“Because of their age and ill health, Reporters Without Borders urges the government to be lenient with two cyber-dissidents in their 60s who are facing possible imprisonment for urging Vietnamese to follow the example of pro-democracy demonstrators in the Middle East. Their poor health would only be exacerbated if they were sent back to jail.
They are Nguyen Dan Que, 69, an independent journalist, who has been charged with anti-government propaganda and Nguyen Van Ly, a Catholic priest and human rights activist, 64, who has a brain tumour and whose very worrying condition would inevitably suffer if he had to resume serving an existing jail sentence.”
Posts tagged “Vietnam”
“Because of their age and ill health, Reporters Without Borders urges the government to be lenient with two cyber-dissidents in their 60s who are facing possible imprisonment for urging Vietnamese to follow the example of pro-democracy demonstrators in the Middle East.
“We are dismayed to see that arrests and harassment of democracy advocates are continuing,” Reporters Without Borders said. “Worried about possible contagion from the protests in the Maghreb and Middle East and obsessed with protecting stability at all cost, Hanoi is determined to silence its outspoken citizens and reinforce online censorship.”
Sixteen other netizens are currently detained in Vietnam for expressing their views freely online.”
“WASHINGTON — Just days after launching Twitter feeds in Arabic and Farsi to communicate directly with people in the Middle East, Secretary of State Hillary Clinton announced Tuesday that the State Department would begin sending messages in Chinese, Russian and Hindi.
Clinton, in a speech on Internet freedom at George Washington University here, said the United States is “committed to continuing our conversation with people around the world.”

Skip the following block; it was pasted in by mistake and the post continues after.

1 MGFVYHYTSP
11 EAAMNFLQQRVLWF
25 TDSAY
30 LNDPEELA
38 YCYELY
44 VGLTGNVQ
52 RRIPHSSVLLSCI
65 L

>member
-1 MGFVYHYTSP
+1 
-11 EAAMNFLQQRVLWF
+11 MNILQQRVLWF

Clinton singled out China, Cuba, Iran, Myanmar, Syria and Vietnam as countries which practice censorship or restrict access to the Internet.”
“For the past decade, those who used the Internet to report the news might have assumed that the technological edge was in their favor. But online journalists now face more than just the standard risks to those working in dangerous conditions. They find themselves victims of new attacks unique to the new medium.
Ronald Deibert and Nart Villeneuve of the University of Toronto’s Citizen Lab, in partnership with computer security consultants at the SecDev Group, have conducted some of the most detailed postmortems of online attacks on the press, including the malware sent to Chinese foreign correspondents, and a forthcoming examination of Burma’s DDOS incidents. Their academic work firmly states that they cannot connect such events directly to the Chinese or Burmese states. Deibert says the evidence they have collected does show, however, that both attacks utilized techniques and strategies common to petty cyber-criminals, including individual “hackers” who work simply for the thrill of bringing down a highly visible, but vulnerable target.”